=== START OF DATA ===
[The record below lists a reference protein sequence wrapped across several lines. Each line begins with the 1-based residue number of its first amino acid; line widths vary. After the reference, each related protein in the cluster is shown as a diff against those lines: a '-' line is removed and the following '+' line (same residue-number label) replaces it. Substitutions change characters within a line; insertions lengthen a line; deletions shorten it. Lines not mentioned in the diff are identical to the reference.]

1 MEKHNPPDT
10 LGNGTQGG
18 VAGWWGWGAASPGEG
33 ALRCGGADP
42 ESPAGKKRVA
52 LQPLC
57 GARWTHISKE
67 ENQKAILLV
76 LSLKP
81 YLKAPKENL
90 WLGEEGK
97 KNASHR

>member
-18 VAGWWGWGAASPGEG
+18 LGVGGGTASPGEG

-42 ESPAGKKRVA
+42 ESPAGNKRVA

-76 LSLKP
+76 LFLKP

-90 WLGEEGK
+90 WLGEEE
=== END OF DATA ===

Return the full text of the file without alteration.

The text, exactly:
[The record below lists a reference protein sequence wrapped across several lines. Each line begins with the 1-based residue number of its first amino acid; line widths vary. After the reference, each related protein in the cluster is shown as a diff against those lines: a '-' line is removed and the following '+' line (same residue-number label) replaces it. Substitutions change characters within a line; insertions lengthen a line; deletions shorten it. Lines not mentioned in the diff are identical to the reference.]

1 MEKHNPPDT
10 LGNGTQGG
18 VAGWWGWGAASPGEG
33 ALRCGGADP
42 ESPAGKKRVA
52 LQPLC
57 GARWTHISKE
67 ENQKAILLV
76 LSLKP
81 YLKAPKENL
90 WLGEEGK
97 KNASHR

>member
-18 VAGWWGWGAASPGEG
+18 LGVGGGTASPGEG

-42 ESPAGKKRVA
+42 ESPAGNKRVA

-76 LSLKP
+76 LFLKP

-90 WLGEEGK
+90 WLGEEE